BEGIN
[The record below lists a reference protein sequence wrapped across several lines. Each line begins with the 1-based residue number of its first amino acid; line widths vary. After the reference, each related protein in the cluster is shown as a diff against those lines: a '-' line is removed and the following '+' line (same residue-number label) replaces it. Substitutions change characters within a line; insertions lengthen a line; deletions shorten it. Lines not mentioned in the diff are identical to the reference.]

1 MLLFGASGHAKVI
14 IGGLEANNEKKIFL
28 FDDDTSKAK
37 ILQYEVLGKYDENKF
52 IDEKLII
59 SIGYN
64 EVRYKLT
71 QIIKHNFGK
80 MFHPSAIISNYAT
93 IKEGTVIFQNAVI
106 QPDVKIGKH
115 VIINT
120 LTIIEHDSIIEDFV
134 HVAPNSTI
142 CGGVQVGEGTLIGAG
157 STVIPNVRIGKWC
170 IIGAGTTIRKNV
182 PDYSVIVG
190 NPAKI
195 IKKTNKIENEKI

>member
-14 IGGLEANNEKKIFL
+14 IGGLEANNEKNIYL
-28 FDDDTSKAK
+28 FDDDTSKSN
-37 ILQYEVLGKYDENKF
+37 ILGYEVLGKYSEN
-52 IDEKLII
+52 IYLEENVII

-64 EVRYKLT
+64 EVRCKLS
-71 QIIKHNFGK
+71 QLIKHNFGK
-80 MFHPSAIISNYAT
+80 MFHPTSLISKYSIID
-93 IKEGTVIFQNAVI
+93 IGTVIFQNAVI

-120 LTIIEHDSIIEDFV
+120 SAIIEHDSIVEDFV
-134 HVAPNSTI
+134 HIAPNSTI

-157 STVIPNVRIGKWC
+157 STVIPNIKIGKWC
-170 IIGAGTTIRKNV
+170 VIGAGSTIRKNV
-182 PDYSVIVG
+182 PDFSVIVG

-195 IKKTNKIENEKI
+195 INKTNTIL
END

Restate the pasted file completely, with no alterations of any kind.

[The record below lists a reference protein sequence wrapped across several lines. Each line begins with the 1-based residue number of its first amino acid; line widths vary. After the reference, each related protein in the cluster is shown as a diff against those lines: a '-' line is removed and the following '+' line (same residue-number label) replaces it. Substitutions change characters within a line; insertions lengthen a line; deletions shorten it. Lines not mentioned in the diff are identical to the reference.]

1 MLLFGASGHAKVI
14 IGGLEANNEKKIFL
28 FDDDTSKAK
37 ILQYEVLGKYDENKF
52 IDEKLII
59 SIGYN
64 EVRYKLT
71 QIIKHNFGK
80 MFHPSAIISNYAT
93 IKEGTVIFQNAVI
106 QPDVKIGKH
115 VIINT
120 LTIIEHDSIIEDFV
134 HVAPNSTI
142 CGGVQVGEGTLIGAG
157 STVIPNVRIGKWC
170 IIGAGTTIRKNV
182 PDYSVIVG
190 NPAKI
195 IKKTNKIENEKI

>member
-14 IGGLEANNEKKIFL
+14 IGGLEANNEKNIYL
-28 FDDDTSKAK
+28 FDDDTSKSN
-37 ILQYEVLGKYDENKF
+37 ILGYEVLGKYSEN
-52 IDEKLII
+52 IYLEENVII

-64 EVRYKLT
+64 EVRCKLS
-71 QIIKHNFGK
+71 QLIKHNFGK
-80 MFHPSAIISNYAT
+80 MFHPTSLISKYSIID
-93 IKEGTVIFQNAVI
+93 IGTVIFQNAVI

-120 LTIIEHDSIIEDFV
+120 SAIIEHDSIVEDFV
-134 HVAPNSTI
+134 HIAPNSTI

-157 STVIPNVRIGKWC
+157 STVIPNIKIGKWC
-170 IIGAGTTIRKNV
+170 VIGAGSTIRKNV
-182 PDYSVIVG
+182 PDFSVIVG

-195 IKKTNKIENEKI
+195 INKTNTIL